China is a different thing – a little more disciplined and manufacturing-led exports, great infrastructure consumers are ultra brand-conscious, much larger size of the market. Chinese travel a lot and spend lot more outside of China then than even American citizens do, almost double the size of US citizens spending outside of the US. China is a force so lets not compare.

Chaturvedi was born in Mumbai (then Bombay) in 1968 and his teen years were tough as he lost both his parents before he could finish his college. His younger brother stepped in to manage their father’s sari store in Mumbai’s Tardeo Air-conditioned Market. Before he died at the young age of 48, his father would also supply sarees to various Bollywood movies. As a child Chaturvedi saw various actresses including Rekha Hema Malini coming to his father’s store.

While his younger brother shouldered the responsibility to run their father’s business, Chaturvedi, who was a bright student, continued with his studies. Even though his younger brother chipped in with finances for Chaturvedi to complete his engineering degree, Chaturvedi gave tuitions to various students to shore up his family’s income. Then he also worked as a research analyst at a stock broker during his MBA days.

I got into retail by default,” said Chaturvedi, an engineer by studies when he was hired in 1992 as management trainee by British Madura Coats Group.

In his three-decade journey in the apparel retail industry post his Engineering and MBA, Chaturvedi has launched and developed some of the biggest brands in India including Tommy Hilfiger, Calvin Klein, Arrow, Louis Philippe, US Polo and Sephora. He is credited with scaling up both Tommy Hilfiger and Calvin Klein as brands to reckon with in India. He also had a stint in Hong Kong with Italy-based Benetton Plc as the head of its wholesale business in Asia Pacific region, overseeing countries including Australia, Taiwan, Thailand, Singapore, Hong Kong, Indonesia, Vietnam, Philippines and Malaysia.

Chaturvedi took the helm of as the managing director of Arvind Fashions in 2021, a year when the retail industry was battered by the pandemic. However, Arvind Fashions, that operates a bouquet of brands Tommy Hilfiger, Calvin Klein, Sephora, US Polo, Flying machine, Aeropostale and Arrow brands, returned to profits barely a year after Chaturvedi took over.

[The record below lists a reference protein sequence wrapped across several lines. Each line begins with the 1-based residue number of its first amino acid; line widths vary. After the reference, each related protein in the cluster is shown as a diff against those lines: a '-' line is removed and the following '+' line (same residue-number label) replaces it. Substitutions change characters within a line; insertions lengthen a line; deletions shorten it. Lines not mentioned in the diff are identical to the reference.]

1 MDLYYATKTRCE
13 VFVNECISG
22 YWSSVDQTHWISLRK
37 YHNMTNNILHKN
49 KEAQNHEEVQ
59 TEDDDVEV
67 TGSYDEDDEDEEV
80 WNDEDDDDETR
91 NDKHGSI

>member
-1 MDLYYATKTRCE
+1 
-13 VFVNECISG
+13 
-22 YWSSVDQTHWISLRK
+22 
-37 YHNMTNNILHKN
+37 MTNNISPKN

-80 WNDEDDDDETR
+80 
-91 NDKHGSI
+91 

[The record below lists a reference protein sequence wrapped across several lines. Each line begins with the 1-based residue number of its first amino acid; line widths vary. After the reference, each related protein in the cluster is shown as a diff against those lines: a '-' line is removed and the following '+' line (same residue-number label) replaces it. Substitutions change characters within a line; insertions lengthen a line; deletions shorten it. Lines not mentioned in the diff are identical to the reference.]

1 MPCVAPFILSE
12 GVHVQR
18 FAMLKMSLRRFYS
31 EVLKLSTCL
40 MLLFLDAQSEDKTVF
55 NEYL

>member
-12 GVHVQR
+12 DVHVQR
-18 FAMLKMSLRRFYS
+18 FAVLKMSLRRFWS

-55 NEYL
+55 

Chaturvedi believes that India’s fashion market will grow multiple times in the next decade-or-so as per capita income of Indians are set to grow and the growth will happen at every segment of the business.

There will be “tailwind from on the unorganized – which is so much larger business – and as it converts to organized and then from value to sub-premium to premium then to super-premium,” he said in a telephonic interview before heading on his annual ten-day detoxification break at Jindal Naturecare Institute in Karnataka in late January. However, he said the “standards have to be maintained. Sometimes, just because they’re tailwind, people will start to say everything will sell or we will go in the water and then we’ll learn to swim. That doesn’t work. We have seen lots of failures in recent times. We have to be efficient, we must have a scientific model. So, while there is a tailwind from unorganized to organize, the efficiency is the necessary requirement.

On the IFF, Chaturvedi said the event should focus on the basics of “decoding the DNA of growth and how to deliver profitable growth and create shareholder value” and not to rely too much on the country’s market attractiveness.

Rather than trying to just replicate successful businesses, companies should focus on the next big gap in market , he said.

“Jockey has created a big business in underwear we will also get into underwear segment. Whether you have capabilities or not everybody wants to get into underwear business. Similarly Nykaa has made it big value creation in online beauty business so there are lot of start-ups, many of them are in a hurry trying to be the next Nykaa and many of them will unfortunately fail,” he said. “As an industry we are focusing too much time on the market attractiveness and everybody wants to be the next Jockey, next Manyavar or next Nykaa. We want to keep our DNA stronger, sharpen consumer definition, execute well, become more profitable and deliver better ROCE.”